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Starting a conversation about climate migration

28 July 20210 comments

Climate change is dramatically impacting people’s lives across the globe but when natural disasters or droughts force them to leave their countries, they often find closed borders and no assistance.

It is clear climate migrants don’t fit into the widely accepted definitions of refugees and migrants; and that can leave them in limbo.

Part of the problem is that today’s laws, regulations and international agreements about migrants, asylum-seekers and refugees offer little protection to those forced to flee because of climate-linked crises.

Currently, national laws focus mainly on violence, conflict or persecution as drivers of forced migration and rarely consider environmental stress.

There is not a single nation whose immigration system currently has environmental criteria for admission.

And international agreements such as the Global Compact for Safe, Orderly and Regular Migration and the Global Compact on Refugees merely mention the impacts of natural disasters and environmental degradation without being legally binding.

But increasingly there are conversations starting about how to identify and help these people.

In a positive move, the Biden administration in the US has started looking at way to help exploring ways to identify and assist people who are displaced by climate change.

The White House recently issued an executive order on ‘Rebuilding and Enhancing Programs to Resettle Refugees and Planning for the Impact of Climate Change on Migration’.

But climate-driven migration is complicated.

Often, the environmental factors associated with climate change are only one factor pushing people to migrate.

And it is not yet known exactly how many climate migrants exist now or how many people will become climate migrants in the future, but current estimates are high.

Researchers say that in the coming years, the rapid pace of climate change combined with a global population nearing eight billion people is likely to create unprecedented stress around the world.

Recent studies show that dry spells and drought are already associated with increased human movement.

And the studies show that the need to escape hazards is replacing the desire to seek economic opportunity as a main driver of international migration.

For instance, a drought displaced hundreds of thousands of people in Ethiopia in 2016. The vast majority stayed within the country’s borders, according to a UNICEF report.

Disasters caused more than 23 million people a year to relocate over the past decade, the majority of them within their own countries, according to the World Meteorological Organization’s State of the Global Climate Report.

And the Intergovernmental Panel on Climate Change predicts this will increase as global warming advances.

The World Bank projects that climate change will drive 143 million people in Latin America, Africa and South Asia alone to leave their homes by 2050. Many come from poor regions that have contributed little to global warming.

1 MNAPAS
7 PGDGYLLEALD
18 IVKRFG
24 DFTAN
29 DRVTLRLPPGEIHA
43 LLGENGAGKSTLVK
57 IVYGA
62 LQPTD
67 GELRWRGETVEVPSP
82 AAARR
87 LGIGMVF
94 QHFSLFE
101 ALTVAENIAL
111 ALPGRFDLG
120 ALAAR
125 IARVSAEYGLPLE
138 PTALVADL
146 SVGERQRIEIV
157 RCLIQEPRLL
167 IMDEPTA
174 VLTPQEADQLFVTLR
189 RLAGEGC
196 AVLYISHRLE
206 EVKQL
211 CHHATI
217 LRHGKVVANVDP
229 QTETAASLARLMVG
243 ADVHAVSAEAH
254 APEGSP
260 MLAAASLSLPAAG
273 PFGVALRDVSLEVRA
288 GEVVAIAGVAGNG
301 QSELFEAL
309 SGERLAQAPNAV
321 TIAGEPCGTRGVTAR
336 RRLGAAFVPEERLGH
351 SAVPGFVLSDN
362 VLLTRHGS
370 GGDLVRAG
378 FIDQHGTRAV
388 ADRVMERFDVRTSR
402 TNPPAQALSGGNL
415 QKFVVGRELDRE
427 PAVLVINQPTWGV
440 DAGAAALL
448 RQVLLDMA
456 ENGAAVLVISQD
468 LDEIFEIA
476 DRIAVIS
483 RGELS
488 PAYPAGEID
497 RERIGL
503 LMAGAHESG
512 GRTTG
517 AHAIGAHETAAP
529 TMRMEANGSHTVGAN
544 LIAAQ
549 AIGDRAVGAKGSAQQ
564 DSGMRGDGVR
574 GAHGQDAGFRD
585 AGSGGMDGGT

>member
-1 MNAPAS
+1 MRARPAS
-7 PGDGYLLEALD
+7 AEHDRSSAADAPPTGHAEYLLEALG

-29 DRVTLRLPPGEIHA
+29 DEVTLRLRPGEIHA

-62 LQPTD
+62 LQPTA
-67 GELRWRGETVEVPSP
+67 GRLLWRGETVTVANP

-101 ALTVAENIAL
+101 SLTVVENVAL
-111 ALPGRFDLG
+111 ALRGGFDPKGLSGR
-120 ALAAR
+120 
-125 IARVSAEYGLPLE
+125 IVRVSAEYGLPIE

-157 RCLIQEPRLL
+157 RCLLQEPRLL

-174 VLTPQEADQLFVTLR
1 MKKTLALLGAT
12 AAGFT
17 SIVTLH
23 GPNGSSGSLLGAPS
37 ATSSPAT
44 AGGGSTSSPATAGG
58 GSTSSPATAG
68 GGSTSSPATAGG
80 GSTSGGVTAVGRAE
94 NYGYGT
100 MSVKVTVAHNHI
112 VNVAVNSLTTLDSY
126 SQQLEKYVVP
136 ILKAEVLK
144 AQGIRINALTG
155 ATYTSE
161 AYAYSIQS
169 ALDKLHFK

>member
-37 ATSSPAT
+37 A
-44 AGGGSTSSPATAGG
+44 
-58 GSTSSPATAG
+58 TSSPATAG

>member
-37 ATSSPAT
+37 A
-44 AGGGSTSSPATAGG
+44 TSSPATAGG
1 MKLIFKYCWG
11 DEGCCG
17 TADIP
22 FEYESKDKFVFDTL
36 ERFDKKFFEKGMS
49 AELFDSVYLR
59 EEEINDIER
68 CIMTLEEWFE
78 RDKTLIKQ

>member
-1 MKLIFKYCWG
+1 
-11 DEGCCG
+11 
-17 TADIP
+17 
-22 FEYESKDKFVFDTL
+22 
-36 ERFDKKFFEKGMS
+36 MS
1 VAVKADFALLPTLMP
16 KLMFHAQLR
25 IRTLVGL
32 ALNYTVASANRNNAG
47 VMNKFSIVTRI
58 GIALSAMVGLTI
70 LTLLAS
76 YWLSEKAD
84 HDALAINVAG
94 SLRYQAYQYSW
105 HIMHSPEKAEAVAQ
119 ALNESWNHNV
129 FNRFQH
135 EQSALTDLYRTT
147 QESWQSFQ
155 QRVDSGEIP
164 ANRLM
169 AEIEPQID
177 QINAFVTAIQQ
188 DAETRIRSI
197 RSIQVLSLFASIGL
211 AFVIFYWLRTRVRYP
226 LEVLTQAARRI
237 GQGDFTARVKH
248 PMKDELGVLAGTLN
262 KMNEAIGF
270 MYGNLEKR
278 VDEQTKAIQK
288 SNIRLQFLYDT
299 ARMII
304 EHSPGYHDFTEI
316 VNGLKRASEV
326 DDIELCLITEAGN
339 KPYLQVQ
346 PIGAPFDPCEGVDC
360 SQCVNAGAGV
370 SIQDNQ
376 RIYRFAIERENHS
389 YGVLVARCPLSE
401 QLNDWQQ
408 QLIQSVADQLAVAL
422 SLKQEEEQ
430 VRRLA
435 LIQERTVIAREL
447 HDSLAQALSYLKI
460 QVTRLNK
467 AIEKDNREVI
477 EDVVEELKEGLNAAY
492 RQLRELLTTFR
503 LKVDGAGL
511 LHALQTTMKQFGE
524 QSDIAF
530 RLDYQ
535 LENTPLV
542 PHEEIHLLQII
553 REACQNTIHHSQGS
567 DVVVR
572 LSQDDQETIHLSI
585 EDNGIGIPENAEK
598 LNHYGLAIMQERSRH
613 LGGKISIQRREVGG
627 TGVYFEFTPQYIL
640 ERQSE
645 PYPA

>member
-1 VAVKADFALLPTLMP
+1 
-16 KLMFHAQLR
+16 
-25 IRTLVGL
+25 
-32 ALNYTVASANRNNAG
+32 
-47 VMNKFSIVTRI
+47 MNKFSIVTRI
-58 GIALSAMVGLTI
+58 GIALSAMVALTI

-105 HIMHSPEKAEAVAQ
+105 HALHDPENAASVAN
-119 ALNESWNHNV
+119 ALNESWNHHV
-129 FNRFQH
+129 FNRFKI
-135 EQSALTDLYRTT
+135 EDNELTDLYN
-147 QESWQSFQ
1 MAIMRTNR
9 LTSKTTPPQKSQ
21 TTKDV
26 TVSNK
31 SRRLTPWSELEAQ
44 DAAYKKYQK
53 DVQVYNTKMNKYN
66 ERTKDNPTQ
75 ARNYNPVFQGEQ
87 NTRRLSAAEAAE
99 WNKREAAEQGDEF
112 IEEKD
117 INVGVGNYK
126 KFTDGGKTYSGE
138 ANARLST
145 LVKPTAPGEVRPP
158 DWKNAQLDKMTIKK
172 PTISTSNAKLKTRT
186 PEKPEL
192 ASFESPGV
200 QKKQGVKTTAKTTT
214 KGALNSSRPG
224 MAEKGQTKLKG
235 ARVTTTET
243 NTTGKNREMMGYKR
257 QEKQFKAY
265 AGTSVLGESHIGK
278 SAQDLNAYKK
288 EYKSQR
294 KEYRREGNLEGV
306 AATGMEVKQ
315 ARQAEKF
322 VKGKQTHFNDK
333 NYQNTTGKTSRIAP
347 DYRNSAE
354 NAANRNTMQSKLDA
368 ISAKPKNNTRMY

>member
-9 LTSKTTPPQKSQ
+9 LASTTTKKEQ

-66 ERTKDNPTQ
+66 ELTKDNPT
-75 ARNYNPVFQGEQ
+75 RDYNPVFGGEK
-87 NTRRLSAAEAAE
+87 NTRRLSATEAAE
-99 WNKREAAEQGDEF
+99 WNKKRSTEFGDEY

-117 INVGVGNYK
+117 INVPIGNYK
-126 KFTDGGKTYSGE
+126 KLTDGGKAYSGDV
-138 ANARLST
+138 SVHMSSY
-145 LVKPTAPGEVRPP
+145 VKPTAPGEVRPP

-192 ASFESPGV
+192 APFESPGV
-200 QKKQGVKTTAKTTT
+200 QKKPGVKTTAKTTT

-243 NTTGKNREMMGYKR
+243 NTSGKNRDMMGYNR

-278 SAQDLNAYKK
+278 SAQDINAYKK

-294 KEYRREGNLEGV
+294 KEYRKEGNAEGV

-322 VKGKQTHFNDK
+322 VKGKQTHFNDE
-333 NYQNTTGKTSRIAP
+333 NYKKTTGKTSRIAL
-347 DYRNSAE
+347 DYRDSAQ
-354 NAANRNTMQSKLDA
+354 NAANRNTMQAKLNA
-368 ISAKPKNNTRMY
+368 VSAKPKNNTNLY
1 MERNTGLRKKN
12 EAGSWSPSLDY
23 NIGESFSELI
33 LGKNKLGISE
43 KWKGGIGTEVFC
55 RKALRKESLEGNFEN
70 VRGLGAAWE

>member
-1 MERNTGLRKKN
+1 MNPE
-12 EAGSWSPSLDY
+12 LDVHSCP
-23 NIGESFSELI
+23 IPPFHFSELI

Until recently, researchers identified wars and conflict as principal sources of displacement.

Bu  beginning in the 1980s, some researchers started using the words “environmental refugee” to refer to people forced to leave their homes because of disruptions related to human or naturally produced environmental events, such as desertification, deforestation, land degradation and rising sea levels.

But the accepted definition of ‘refugee’ doesn’t include climate change.

The UN’s 1951 Refugee Convention defines refugees as people who are forced to flee their homelands because of fear of persecution based on race, religion, nationality, membership in a particular social group or political opinion.

And international law does not clearly define migrants or climate migrants meaning all migrants are subject to the immigration laws of their destination countries – all of which lack environmental criteria for accepting migrants.

But while climate migrants are not legally considered refugees, many are highly vulnerable.

Lacking resources, climate migrants are likely to be poorer than most other international migrants. This may put them at a disadvantage as more countries’ policies scrutinize the economic prospects of immigrants before permitting them entry.

Many observers now believe it’s time for the global community to rethink the role of disasters and climate change in migration; and also to recognise the rights of those displaced by environmental causes.

They say it’s time to reform international and national laws and policies that are out of date with what’s known today about climate change and displacement.

All the evidence says that, whether nations like it or not, the numbers of climate migrant will rise and we all need to be ready.

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